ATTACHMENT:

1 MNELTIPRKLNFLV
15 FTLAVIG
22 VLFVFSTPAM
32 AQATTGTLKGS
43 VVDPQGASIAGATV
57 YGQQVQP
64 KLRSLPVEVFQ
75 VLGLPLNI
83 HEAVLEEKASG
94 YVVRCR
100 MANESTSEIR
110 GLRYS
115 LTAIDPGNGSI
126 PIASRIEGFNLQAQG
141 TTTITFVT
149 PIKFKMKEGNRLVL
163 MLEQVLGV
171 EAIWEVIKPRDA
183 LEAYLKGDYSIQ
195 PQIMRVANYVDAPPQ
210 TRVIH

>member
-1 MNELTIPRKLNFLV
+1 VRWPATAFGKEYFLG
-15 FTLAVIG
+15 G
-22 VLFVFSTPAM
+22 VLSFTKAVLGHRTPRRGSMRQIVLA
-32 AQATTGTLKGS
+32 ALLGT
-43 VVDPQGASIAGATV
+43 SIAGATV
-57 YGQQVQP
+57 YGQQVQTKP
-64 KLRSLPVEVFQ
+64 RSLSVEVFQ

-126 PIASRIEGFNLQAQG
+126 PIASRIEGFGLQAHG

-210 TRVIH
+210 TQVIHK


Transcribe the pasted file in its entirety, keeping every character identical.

1 MNELTIPRKLNFLV
15 FTLAVIG
22 VLFVFSTPAM
32 AQATTGTLKGS
43 VVDPQGASIAGATV
57 YGQQVQP
64 KLRSLPVEVFQ
75 VLGLPLNI
83 HEAVLEEKASG
94 YVVRCR
100 MANESTSEIR
110 GLRYS
115 LTAIDPGNGSI
126 PIASRIEGFNLQAQG
141 TTTITFVT
149 PIKFKMKEGNRLVL
163 MLEQVLGV
171 EAIWEVIKPRDA
183 LEAYLKGDYSIQ
195 PQIMRVANYVDAPPQ
210 TRVIH

>member
-1 MNELTIPRKLNFLV
+1 VRWPATAFGKEYFLG
-15 FTLAVIG
+15 G
-22 VLFVFSTPAM
+22 VLSFTKAVLGHRTPRRGSMRQIVLA
-32 AQATTGTLKGS
+32 ALLGT
-43 VVDPQGASIAGATV
+43 SIAGATV
-57 YGQQVQP
+57 YGQQVQTKP
-64 KLRSLPVEVFQ
+64 RSLSVEVFQ

-126 PIASRIEGFNLQAQG
+126 PIASRIEGFGLQAHG

-210 TRVIH
+210 TQVIHK